I believe that the exclusion of Gianfranco [Sanguinetti] by Paolo [Salvadori], the circumstances of which I am not fully aware, corresponds to a serious practical lack that risks compromising us publically, since it is the only case of emergency admitted by our statutues and since the exclusion of one of us by a single person is a completely extraordinary modality. Naturally, I must reserve all more precise judgments until more amply informed.
In any case, since it appears that Gianfranco himself has approved his exclusion (either because of precise facts that I do not at this moment know about, or because of an intention that I can not be the judge of), we have not raised this aspect of the question here. But if the result escapes us, it is at least probable that we can critique the method.
The style of this affair merits being examined very closely (even if, for quite a long time, Paolo no longer has anyone to exclude: the criteria will obviously be international). I am struck by the fact that, prior to December 1969, no one concretely enunciated very specific critiques that Gianfranco asssured merited at the moment. It is also uncontestable that he knew to bear these critiques in mind. Doesn't the current cruelty, suddenly following indulgence, have something bizarre about it?
According to the letter (of 29 July ) from Comrade [Rene] Vienet, Gianfranco would be excluded for "resurgences of fuckery relative to his own life (the abolition of which had been promised), off-handedness, and even conceptual debasement." And this letter seemed to be received with the greatest transquility; you all seemed to find these reasons quite normal and more than sufficient. Have you not felt this to be a little worrisome, all the same? If you so peacefully approve of the result, have you taken into account what this probably means for everyone in the near future?
At this moment, the SI is in a period of crisis (re-examination of what we are and can be, new starting points). I would have thought that this crisis could have been undergone in a generally amicable atmosphere, with the maximum of indulgence and patience for all of us, if possible, being aware of what we ourselves wish to actually accomplish. If one simply approves its style, this exclusion places everything in a very different light (in the same fashion that one can say that those who desired the return of Mustapha [Khayati] should have logically and honestly approved the return of Patrick, whose manifestation of lack of awareness was a hundred times less serious.)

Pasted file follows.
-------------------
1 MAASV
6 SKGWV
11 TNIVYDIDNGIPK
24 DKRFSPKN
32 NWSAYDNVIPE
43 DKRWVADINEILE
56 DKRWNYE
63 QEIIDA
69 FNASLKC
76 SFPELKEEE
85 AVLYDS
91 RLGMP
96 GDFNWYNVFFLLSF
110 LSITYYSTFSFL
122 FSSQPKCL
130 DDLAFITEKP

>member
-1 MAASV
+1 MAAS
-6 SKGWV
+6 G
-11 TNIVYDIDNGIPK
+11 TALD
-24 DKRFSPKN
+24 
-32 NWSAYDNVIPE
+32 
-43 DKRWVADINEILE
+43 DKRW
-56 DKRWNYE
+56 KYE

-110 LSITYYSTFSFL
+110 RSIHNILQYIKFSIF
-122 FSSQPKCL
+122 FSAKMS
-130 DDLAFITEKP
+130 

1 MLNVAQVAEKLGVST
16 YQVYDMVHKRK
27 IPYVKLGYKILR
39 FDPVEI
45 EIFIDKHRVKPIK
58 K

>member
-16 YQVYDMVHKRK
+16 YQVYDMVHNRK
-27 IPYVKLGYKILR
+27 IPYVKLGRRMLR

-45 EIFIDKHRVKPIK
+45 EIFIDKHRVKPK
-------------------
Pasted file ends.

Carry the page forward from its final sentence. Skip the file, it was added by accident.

If you find that any instance of the resurgence of one or several stupid critiques of the life of one of us must normally involve exclusion, adhere to your responsibilities! We must act with consistency. And, if it is a question of a "conceptual debasement," do not believe that the accidental fact that have never been encumbered by the concept gives anyone a guarantee [of not being excluded].
I believe that, for several months, I have been the first to say that Gianfranco is very critiquable. But he is not [Francois de] Beaulieu [who was forced to resign on 7 July 1970]. Gianfranco is without doubt someone of intelligence. Intelligence can be our adversary. But then it is necessary to know why: what it has done and what is its result -- in place of simply launching several generalities, of which one can ask, By what arbitrary decision are they applied to one rather than to another? Do not forget that, if the SI's exclusions have been successful up to this point, this has been because they have opposed those who can do something effective in our line to those who can not (or those who want to do something contradictory).
If the French section envisions demanding a discussion of the basis of this affair, count me in.
The risk of an imminent dismemberment of the current SI must be present in the minds of all those who replace the resolution of concrete questions with a backward pseudo-radicalism of personal elimination.Fraternally,
 Patrick Cheval [who resigned in January 1970].
(Published in Guy Debord, Correspondance, Volume 4, 1969-1972. Footnote by Alice Debord. Translated from the French by NOT BORED! June 2005.)